Plaintiff was serving life sentence for murder and, in recent years, commenced 17 actions, applications and appeals against defendant Canada in various courts. These appeals arose from plaintiff’s action for damages and two applications for judicial review of grievance decisions. Plaintiff conceded he was indebted to defendant for unpaid costs, now totaling over $31,000. In light of outstanding costs and R. 416(1)(f) of Federal Court Rules, defendant was prima facie entitled to security for costs, and motions judge found accordingly. R. 417 provided poverty should not be bar to litigation, and security for costs should be denied when it would preclude impecunious plaintiff from advancing otherwise meritorious claim. Motions judge found plaintiff did not meet threshold of impecuniosity as he was able to pay court fees to commence numerous proceedings, and able to pay those litigation disbursements. Plaintiff brought appeal from three orders for security for costs made by motions judge. Appeal dismissed. Plaintiff filed financial documentation that showed he had limited financial means, and motions judge’s inference was questionable, as plaintiff’s ability to pay court fees and disbursements was not indicative of ability to pay much larger amount of costs. Motions judge made decision on basis of one factor rather than assessment of plaintiff’s overall financial situation. Plaintiff also had to establish impracticality of borrowing from third party with robust particularity and failed to discharge his onus. Plaintiff’s family members had helped in in past and affidavits filed were short on particulars to explain change in circumstances. There was no direct evidence plaintiff’s wife was ill and unable to work, medical evidence was not up to date, and there was no information on her financial resources or assets.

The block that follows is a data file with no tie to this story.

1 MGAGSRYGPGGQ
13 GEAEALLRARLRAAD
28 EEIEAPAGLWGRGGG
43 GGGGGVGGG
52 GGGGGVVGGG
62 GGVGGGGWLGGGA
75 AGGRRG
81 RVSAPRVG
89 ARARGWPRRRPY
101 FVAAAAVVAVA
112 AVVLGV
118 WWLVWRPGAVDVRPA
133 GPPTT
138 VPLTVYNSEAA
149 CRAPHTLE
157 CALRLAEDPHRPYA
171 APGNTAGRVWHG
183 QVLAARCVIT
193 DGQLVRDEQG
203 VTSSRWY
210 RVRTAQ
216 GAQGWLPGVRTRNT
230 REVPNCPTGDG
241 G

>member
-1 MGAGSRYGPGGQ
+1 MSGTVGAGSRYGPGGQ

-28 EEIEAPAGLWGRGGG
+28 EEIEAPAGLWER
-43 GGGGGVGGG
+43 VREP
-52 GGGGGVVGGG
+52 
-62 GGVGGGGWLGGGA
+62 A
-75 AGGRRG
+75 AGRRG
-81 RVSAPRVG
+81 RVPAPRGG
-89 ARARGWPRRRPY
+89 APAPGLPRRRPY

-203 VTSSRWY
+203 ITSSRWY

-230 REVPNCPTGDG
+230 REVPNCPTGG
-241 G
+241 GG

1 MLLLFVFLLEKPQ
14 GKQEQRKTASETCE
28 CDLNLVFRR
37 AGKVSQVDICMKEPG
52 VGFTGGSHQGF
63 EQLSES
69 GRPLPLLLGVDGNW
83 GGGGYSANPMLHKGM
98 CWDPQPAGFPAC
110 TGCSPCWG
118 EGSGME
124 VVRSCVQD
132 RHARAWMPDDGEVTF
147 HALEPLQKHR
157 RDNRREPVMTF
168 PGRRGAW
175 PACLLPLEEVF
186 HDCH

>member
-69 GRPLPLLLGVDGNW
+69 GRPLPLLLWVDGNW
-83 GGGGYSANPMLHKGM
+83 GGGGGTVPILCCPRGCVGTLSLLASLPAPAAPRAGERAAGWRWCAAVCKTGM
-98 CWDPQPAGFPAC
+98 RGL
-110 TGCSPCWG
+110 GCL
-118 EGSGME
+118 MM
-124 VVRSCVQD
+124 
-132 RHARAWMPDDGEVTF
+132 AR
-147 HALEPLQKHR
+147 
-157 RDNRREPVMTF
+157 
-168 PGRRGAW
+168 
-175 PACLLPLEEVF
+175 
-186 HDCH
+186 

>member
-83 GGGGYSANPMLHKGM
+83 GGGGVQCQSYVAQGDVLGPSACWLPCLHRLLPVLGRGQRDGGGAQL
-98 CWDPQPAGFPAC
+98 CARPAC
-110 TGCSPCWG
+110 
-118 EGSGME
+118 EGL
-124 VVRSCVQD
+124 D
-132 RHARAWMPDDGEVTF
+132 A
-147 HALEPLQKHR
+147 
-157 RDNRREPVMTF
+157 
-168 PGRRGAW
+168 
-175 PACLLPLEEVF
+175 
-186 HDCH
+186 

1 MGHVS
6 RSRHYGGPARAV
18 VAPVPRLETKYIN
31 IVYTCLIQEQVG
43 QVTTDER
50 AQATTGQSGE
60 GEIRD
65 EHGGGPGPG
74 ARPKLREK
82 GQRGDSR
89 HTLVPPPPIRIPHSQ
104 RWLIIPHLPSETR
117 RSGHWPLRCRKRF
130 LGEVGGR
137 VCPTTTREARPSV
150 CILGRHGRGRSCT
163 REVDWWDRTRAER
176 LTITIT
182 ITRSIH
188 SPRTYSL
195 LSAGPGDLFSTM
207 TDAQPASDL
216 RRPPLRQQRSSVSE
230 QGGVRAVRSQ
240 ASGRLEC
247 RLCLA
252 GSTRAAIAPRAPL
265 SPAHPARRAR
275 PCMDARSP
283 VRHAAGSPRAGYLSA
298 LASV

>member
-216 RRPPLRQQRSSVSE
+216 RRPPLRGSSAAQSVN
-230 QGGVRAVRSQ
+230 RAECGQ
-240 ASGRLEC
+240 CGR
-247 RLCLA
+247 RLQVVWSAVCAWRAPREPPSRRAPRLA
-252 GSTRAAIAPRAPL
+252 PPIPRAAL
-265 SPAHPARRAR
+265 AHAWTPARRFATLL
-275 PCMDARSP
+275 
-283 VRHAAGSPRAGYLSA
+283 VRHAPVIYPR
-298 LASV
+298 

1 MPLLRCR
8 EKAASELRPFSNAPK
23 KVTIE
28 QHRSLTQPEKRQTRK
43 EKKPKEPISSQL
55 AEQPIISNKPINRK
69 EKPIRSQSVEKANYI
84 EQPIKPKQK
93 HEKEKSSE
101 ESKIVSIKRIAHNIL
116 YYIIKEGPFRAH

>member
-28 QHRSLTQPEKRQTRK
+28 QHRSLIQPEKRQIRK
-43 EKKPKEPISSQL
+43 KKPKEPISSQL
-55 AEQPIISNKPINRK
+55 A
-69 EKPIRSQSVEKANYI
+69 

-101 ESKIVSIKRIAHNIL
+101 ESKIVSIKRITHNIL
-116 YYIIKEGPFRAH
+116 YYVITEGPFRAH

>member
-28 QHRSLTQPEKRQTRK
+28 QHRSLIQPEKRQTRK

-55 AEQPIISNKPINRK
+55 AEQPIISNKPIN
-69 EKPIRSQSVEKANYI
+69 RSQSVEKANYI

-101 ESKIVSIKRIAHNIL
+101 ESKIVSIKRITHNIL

Mapara v. Canada (Attorney General) (2016), 2016 CarswellNat 6498, 2016 FCA 305, J.D. Denis Pelletier J.A., A.F. Scott J.A., and Yves de Montigny J.A. (F.C.A.).